Friday, August 13, 2010

Your Expendable Weekend at the Movies

Posted By on Fri, Aug 13, 2010 at 8:55 AM

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This weekend, everything, basically, is The Expendables.

The Expendables: Normally, I would've pursued an actually-screened-for-critics Jason Statham movie for actual review, but I've been saving this movie for my bachelor party. Yes, rather than the traditional accessories of strippers and blow, I'm getting a bunch of dudes to go see The Expendables on Saturday. I wonder if this is going to be like a Tom Petty show or something, where we could easily make it into the youngest percentile. Hey, whatever makes me feel young—like the fact that I'm less excited for the gathering of eighties titans than the reteaming of Jason Statham and Jet Li in a movie that one hopes would be much better than War. I'm not that big of a Stallone fan, and in fact his last foray into old-school eighties-style machismo, his Rambo revisitation, actually managed to turn me off with its excessive violence. Yes, a committed Jason Statham/Robert Rodriguez/Quentin Tarantino/horror movie fan felt kinda disgusted by the level of violence in a Rambo movie, which does make me feel old, but if that's what being old feels like, I guess that's fine by me. By making a dudes-on-a-mission movie, Stallone has hopefully caught on that break-ins, fights, and battles are way more interesting than an old man mowing people down with a gattling gun, which is basically my entire memory of Rambo. Hopefully this one will get me more psyched up and less vaguely depressed, maybe to the point where my buddies and I will leave the Kips Bay movie theater and engage in a violent siege of the Rite Aid next door, lobbing those cheap juice grenades you can buy at some gas stations upstate and liberating a bunch of mistreated candy while one of the single gents falls in love with and rescues a beautiful cashier.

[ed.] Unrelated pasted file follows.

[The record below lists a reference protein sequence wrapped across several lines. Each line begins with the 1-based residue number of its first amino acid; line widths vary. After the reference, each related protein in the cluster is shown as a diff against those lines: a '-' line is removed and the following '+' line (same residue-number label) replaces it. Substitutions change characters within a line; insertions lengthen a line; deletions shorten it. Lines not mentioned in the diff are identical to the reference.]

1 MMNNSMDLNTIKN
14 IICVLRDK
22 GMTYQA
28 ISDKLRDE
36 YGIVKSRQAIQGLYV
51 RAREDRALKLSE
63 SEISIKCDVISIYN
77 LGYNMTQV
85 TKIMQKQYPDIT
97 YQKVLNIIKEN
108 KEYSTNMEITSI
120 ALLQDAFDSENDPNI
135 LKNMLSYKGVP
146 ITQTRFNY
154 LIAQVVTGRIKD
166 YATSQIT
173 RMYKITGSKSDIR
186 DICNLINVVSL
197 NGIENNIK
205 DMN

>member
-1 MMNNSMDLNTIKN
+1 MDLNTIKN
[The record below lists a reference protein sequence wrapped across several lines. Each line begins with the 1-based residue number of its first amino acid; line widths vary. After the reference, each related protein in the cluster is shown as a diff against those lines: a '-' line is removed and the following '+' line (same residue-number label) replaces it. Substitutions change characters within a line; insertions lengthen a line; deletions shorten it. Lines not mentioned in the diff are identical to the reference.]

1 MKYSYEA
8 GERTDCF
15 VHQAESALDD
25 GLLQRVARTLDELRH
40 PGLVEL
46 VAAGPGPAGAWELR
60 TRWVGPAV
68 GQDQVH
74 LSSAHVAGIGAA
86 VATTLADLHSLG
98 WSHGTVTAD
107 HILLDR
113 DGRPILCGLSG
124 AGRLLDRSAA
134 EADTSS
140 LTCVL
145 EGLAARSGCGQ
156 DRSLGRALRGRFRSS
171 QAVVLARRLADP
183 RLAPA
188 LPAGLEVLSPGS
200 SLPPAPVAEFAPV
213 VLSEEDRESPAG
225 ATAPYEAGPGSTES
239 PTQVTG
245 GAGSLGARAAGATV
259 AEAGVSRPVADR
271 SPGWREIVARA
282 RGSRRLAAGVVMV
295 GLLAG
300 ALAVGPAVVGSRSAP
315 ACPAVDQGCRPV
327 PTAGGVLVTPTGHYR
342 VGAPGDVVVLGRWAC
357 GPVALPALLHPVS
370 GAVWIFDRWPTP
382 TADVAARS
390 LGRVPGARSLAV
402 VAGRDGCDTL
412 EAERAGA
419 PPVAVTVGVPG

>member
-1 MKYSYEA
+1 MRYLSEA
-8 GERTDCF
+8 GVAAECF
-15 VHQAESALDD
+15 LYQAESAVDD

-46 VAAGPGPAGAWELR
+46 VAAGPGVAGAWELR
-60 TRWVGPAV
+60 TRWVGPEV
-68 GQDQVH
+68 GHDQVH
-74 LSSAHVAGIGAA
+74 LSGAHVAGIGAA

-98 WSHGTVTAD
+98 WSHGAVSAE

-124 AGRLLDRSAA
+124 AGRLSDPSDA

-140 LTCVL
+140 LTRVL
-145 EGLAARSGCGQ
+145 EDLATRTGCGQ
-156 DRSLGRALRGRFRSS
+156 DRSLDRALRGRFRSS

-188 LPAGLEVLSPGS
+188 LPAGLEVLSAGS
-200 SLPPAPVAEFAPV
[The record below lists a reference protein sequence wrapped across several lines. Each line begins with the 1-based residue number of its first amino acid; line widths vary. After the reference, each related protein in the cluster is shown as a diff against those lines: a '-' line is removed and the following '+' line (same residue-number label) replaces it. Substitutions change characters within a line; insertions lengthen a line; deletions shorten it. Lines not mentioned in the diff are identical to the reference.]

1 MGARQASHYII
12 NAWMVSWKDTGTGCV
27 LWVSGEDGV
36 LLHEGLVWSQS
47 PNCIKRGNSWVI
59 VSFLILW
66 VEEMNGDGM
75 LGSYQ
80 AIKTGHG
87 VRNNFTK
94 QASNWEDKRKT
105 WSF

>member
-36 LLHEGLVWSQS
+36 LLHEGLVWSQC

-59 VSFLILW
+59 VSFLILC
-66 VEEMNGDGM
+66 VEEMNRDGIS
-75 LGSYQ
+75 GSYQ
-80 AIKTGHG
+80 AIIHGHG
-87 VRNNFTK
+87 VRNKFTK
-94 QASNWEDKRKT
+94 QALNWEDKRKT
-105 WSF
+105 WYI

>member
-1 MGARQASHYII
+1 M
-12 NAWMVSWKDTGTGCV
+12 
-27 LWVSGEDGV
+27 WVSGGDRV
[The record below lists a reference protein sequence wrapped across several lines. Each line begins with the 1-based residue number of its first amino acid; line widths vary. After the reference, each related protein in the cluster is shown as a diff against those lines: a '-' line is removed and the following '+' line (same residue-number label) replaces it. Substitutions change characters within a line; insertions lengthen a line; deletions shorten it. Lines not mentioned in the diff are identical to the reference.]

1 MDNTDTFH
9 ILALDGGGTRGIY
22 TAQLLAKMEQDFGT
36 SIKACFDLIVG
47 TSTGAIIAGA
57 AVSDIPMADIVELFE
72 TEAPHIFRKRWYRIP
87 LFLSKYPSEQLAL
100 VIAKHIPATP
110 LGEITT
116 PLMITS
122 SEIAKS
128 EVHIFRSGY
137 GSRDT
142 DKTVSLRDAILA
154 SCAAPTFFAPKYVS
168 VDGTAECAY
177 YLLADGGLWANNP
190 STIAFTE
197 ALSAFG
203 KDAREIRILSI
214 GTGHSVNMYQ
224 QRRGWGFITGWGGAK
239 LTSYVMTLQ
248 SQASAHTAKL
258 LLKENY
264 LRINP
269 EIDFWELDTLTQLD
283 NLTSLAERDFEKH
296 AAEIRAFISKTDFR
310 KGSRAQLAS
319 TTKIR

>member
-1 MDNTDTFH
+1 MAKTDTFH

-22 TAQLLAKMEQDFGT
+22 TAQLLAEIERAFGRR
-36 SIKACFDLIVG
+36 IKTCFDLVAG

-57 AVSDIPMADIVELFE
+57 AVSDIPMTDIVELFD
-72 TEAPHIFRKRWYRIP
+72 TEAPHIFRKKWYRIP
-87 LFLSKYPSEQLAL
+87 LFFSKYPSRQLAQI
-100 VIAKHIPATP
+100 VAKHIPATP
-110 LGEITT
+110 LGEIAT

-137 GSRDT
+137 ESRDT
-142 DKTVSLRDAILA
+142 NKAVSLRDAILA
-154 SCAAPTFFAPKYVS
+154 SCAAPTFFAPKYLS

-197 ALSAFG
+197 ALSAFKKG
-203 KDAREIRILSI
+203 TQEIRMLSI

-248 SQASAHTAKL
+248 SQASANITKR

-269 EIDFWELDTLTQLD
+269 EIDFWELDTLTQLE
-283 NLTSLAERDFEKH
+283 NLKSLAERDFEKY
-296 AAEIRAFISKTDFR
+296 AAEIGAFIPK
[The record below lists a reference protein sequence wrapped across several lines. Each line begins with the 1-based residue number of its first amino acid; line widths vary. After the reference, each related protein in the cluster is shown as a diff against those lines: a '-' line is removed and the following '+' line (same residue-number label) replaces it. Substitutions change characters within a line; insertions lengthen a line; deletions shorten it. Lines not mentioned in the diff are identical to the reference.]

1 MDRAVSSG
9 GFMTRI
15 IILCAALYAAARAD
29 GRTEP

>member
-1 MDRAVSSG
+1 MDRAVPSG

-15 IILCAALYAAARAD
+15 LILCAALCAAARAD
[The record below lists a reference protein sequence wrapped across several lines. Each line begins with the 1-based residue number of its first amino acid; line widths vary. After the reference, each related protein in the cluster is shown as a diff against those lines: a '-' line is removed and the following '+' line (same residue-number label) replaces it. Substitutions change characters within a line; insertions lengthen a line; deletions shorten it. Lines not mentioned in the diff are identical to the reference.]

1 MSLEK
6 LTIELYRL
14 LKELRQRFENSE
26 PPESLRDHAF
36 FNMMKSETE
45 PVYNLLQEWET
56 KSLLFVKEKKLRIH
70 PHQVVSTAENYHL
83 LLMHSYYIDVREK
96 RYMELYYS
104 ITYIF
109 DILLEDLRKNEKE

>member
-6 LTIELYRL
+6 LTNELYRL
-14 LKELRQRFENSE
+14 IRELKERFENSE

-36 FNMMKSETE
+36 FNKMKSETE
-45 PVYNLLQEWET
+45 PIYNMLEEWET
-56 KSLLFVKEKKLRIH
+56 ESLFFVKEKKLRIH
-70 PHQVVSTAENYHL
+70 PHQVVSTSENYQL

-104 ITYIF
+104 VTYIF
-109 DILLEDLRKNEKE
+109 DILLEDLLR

Scott Pilgrim vs. the World: Instead of stars, Edgar Wright rolls together indie rock, anime, comics, alt-comedy, and videogames; so basically this is the Expendables of ten or twenty years from now, today! I've only read one volume of the popular manga-by-way-of-Canada book series; what's really got me excited for the movie version is the way the visuals seem to recall the live-action Speed Racer movie nobody liked but was amazing. MJR makes the Speed Racer connection in his review, and throws in High Fidelity, too, although I was surprised to learn that both of those movies are apparently "sarcasm fests" (I don't recall any sarcasm in the earnestly insane Speed Racer, and there's little precious or self-satisfied about the misery of Cusack's Rob). Like a lot of good reviews, though, Rowin's comparison and accompanying assessment give me a good idea of whether I'd personally want to see this movie, regardless of the verdict.

Eat Pray Love: And here's The Expendables for the stereotypical lady audience, by which I mean instead of most cheesy B-movie action stars of the past invading and presumably destroying another country, Julia Roberts and, by audience-identification extension, a whole bunch of ladies, invade and find spirituality/love/food in a series of countries. I actually feel bad for these ladies, not because ladies shouldn't go see movies about self-involved ladies where no one kills anyone at all, but because this movie will turn your girls' night out, or older-couples' night out, or movies-about-actual-humans night out, into a slog. I mean, those Sex and the City movies are pretty bad, but at least they have a few jokes. This one devotes a similar 130 minutes and change to even less happening. I spent a good deal of it wondering why Ryan Murphy keeps cutting to establishing and/or overhead shots in the middle of his scenes. I have no idea what general audiences are going to make of this; one woman sitting near me at the screening definitely cried and "mm-hmm"'d her way through it, but much of the audience seemed quite ready to leave by the time it finally wrapped up.

Animal Kingdom: The misleading title of this Australian crime thriller reminds me that I never saw Steve Buscemi's similarly titled second directorial effort, Animal Factory, which I can't help but picture as being about a delightful Buscemi-run animal crackers business, when in fact it is about prison. For lack of knowing much about this movie, I am going to call it the Australian Expendables.

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